With a decline in performance comes a decline in confidence. You and your colleagues strive for top-rate outcomes. Fatigue, pressure, and unreasonable expectations challenge your ability to feel good about what you are doing. That satisfaction is part of why you chose hospital medicine and without it, you wonder about what you are doing and why you are doing it.
When you and your colleagues sense that you are unappreciated, it can spark a profound sense of disappointment. That realization could express itself in many forms, including unhappiness about pay and workload to dissatisfaction with professional support or acknowledgment. When the system on the whole is driving so fast that it cannot stop to ensure and reward good work, the rattling can have a stunting effect on performance.
When I first began teaching at SHM conferences and had hospitalists in my classes at the Harvard School of Public Health – way back when – the field was novel, revolutionary, and striving to establish a newly effective and efficient way to provide patient services. It is useful to keep these roots in perspective – hospital medicine over the arc of time – from what WAS, to what IS and eventually what WILL BE. The cleverness of hospitalist leaders has been their capacity to understand this evolution and work with it. Hospitalist medicine built opportunities in response to high costs, the lack of continuity of care, and problems of communication. It was a solution.
How might you diagnose your burnout – and that of others with whom you work – in order to build solutions? Is it a phenomenon that involves just several individuals or is it characteristic of your group as a whole? What are the causes? What are the symptoms and what are the core issues? Some are system problems in which expectations for performance – and the resources to meet those objectives – are not reasonably aligned. There is a cost for trying to reduce costs on the backs of overworked clinicians.
If this is more than an individual problem, systematically ask the question and seek systematic answers. The better you document root causes and implications, the better are you able to make a data-driven case for change. Interview, survey, and with all this, you demonstrate your concern for staff, their work, and their work experience.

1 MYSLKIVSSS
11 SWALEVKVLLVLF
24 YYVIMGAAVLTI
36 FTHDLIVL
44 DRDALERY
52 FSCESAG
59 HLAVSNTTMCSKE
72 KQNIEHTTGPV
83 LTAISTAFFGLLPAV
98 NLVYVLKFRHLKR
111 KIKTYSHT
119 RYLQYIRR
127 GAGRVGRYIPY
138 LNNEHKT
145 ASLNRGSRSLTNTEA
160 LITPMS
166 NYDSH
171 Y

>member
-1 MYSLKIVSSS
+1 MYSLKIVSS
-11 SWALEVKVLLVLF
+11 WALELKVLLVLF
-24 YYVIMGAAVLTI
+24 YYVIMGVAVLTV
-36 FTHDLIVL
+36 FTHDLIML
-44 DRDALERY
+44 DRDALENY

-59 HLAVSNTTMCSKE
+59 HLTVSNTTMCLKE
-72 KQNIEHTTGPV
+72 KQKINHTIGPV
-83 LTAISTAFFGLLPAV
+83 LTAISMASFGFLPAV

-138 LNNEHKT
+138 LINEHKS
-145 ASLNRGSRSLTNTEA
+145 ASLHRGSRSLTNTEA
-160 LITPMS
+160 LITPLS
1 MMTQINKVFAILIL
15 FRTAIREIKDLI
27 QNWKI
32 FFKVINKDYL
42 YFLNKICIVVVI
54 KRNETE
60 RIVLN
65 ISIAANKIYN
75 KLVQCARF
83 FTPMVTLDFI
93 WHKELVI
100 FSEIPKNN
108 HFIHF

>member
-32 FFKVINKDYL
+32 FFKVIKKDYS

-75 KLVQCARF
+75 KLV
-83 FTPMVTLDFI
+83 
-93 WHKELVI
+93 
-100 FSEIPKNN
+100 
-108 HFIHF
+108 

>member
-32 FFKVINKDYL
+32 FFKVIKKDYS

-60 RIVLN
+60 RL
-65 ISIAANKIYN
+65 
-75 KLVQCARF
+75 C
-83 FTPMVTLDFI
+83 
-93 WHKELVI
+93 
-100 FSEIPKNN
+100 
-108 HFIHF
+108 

Showing that you care about the professional and personal well-being and balance of your workforce, in and of itself, is the beginning of an intervention. Be honest with yourself about your own experience. And then be open to the experiences of others. As a leader, your colleagues may suggest changes you make in your own leadership that could ameliorate some of that burnout. Better communication? Improved organization? Enhanced flexibility as appropriate? These are problems you can fix.
Other solutions must be negotiated with others on the systems level. With documentation in hand, build your case for the necessary changes, whatever that might entail. Hospitalist leaders negotiated their way into respected and productive positions in the health care system. Similarly, they must negotiate the right balance now to ensure the quality, morale, and reasonable productivity of their departments and workforce.
As a hospitalist leader, you know that each day will bring its complexities, challenges, and at times, its burdens. Your objective is to encourage – for yourself, for your colleagues, and for your system – resilience that is both personal and organizational. That resilience – the ability to take a hit and bounce back – is an encouraging signal of hope and recovery, for your workforce as well as the people for whom you care. The principles of swarm leadership – reinvigorated for your group – could very well provide signposts on that everyday quest for personal and group resilience.